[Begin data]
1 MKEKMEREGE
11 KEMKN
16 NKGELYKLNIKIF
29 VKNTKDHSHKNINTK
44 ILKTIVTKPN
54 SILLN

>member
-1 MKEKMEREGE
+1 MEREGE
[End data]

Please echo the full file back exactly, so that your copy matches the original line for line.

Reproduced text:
1 MKEKMEREGE
11 KEMKN
16 NKGELYKLNIKIF
29 VKNTKDHSHKNINTK
44 ILKTIVTKPN
54 SILLN

>member
-1 MKEKMEREGE
+1 MEREGE